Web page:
A review of a European Union rural development programme in Scotland has recommended the continuation of a ‘refreshed’ approach post-Brexit.
LEADER – which supports development projects initiated at a local level in order to revitalise rural areas and create jobs – was launched in 1991, with five programmes being implemented in Scotland since then.
The programmes are shaped by principles proposed by the EU’s Member States and then implemented at a local level by Local Action Groups (LAGs) which choose the most relevant and deliverable elements for their area.
In the first review into the legacy and impact of these programmes in Scotland, researchers from Scotland’s Rural College (SRUC) have recommended continued support for decision-making about local funding by the LAGs.
They said in the long-term, LEADER should continue as part of a new rural and agricultural support system to be introduced after the Brexit transition period.
The researchers, from SRUC’s Rural Policy Centre, warned that without a dedicated LEADER-style programme in the future, there was a risk the legacy of the programme would be curtailed, which in turn could potentially undermine the objective of sustainable, inclusive growth across Scotland.
Since it was introduced in Scotland, LEADER has funded 6,194 projects resulting in investment of more than £500 million in community development. Between 1994 and 2013, it created 3,224 jobs and 1,968 new businesses (including social enterprises).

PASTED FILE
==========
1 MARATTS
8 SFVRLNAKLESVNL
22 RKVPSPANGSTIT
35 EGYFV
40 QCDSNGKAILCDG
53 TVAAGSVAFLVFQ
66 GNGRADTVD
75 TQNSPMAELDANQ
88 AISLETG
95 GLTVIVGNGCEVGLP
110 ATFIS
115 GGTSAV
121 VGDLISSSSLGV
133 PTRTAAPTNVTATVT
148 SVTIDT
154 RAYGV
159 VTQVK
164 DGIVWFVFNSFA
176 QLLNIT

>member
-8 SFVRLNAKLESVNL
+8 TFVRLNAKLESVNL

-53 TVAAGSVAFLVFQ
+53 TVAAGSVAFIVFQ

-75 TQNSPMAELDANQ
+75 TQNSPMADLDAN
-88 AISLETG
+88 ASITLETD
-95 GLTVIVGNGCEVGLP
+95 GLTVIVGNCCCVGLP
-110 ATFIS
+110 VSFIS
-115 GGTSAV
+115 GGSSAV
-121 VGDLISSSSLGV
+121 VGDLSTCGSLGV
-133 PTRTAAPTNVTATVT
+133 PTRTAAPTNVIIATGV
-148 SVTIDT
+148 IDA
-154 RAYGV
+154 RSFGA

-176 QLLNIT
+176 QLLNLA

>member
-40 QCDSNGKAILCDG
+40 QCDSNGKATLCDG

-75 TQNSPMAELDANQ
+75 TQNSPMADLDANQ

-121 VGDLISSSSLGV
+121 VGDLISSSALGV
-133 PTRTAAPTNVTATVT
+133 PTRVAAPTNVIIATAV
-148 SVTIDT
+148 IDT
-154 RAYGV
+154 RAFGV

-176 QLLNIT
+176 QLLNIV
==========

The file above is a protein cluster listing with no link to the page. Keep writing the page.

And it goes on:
Geographical coverage of the initiative has increased over time, and in the current programme (2014-20), 87 per cent of Scotland’s rural population is covered by a Local Development Strategy which guides the activities, and 21 LAGs – representing a population of nearly two million, are receiving funding.
LEADER has also had significant leverage impact, with match funding in some areas of well over 100 percent.
Rob McMorran, Rural Society Researcher at SRUC and co-author of the report, said: “This research was completed at an important time – pre-Brexit – to inform how the LEADER approach will continue in Scotland in the future, outside the EU.
“The report identifies the key achievements and impacts of LEADER, including investment in local economies and employment creation, as well as identifying the current key challenges for the programme in Scotland.
“These findings will help inform debates around the future of the LEADER programme and feed into the work at local, regional and national levels relating to the future of community-led local development in Scotland.
“The report recognises the importance of the programme to Scottish communities and outlines proposals on possible future options for LEADER (or a LEADER-like model) at a period of considerable uncertainty relating to post-Brexit policy.”
The report, which is published on SRUC’s website, was commissioned by the Scottish Government’s Rural and Environment Science and Analytical Services (RESAS).
For more information, visit: www.sruc.ac.uk/LEADER